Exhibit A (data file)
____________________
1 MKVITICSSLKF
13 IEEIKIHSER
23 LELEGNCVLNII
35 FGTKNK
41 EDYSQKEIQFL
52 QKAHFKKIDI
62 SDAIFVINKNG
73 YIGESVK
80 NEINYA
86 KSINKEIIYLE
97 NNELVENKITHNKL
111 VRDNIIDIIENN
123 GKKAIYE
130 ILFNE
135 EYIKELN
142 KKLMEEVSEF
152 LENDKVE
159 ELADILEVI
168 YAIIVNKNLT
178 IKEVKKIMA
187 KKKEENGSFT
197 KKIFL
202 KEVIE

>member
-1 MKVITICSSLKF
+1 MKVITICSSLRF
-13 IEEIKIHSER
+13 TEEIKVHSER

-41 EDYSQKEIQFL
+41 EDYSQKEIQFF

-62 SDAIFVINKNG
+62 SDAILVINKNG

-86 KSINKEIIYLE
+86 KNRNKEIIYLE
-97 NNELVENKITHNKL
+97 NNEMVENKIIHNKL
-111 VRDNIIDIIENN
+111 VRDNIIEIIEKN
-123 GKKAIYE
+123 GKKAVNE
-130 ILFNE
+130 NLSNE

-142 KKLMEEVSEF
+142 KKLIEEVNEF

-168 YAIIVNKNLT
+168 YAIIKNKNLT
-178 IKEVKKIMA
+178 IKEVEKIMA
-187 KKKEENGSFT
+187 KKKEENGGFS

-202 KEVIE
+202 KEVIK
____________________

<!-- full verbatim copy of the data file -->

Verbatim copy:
1 MKVITICSSLKF
13 IEEIKIHSER
23 LELEGNCVLNII
35 FGTKNK
41 EDYSQKEIQFL
52 QKAHFKKIDI
62 SDAIFVINKNG
73 YIGESVK
80 NEINYA
86 KSINKEIIYLE
97 NNELVENKITHNKL
111 VRDNIIDIIENN
123 GKKAIYE
130 ILFNE
135 EYIKELN
142 KKLMEEVSEF
152 LENDKVE
159 ELADILEVI
168 YAIIVNKNLT
178 IKEVKKIMA
187 KKKEENGSFT
197 KKIFL
202 KEVIE

>member
-1 MKVITICSSLKF
+1 MKVITICSSLRF
-13 IEEIKIHSER
+13 TEEIKVHSER

-41 EDYSQKEIQFL
+41 EDYSQKEIQFF

-62 SDAIFVINKNG
+62 SDAILVINKNG

-86 KSINKEIIYLE
+86 KNRNKEIIYLE
-97 NNELVENKITHNKL
+97 NNEMVENKIIHNKL
-111 VRDNIIDIIENN
+111 VRDNIIEIIEKN
-123 GKKAIYE
+123 GKKAVNE
-130 ILFNE
+130 NLSNE

-142 KKLMEEVSEF
+142 KKLIEEVNEF

-168 YAIIVNKNLT
+168 YAIIKNKNLT
-178 IKEVKKIMA
+178 IKEVEKIMA
-187 KKKEENGSFT
+187 KKKEENGGFS

-202 KEVIE
+202 KEVIK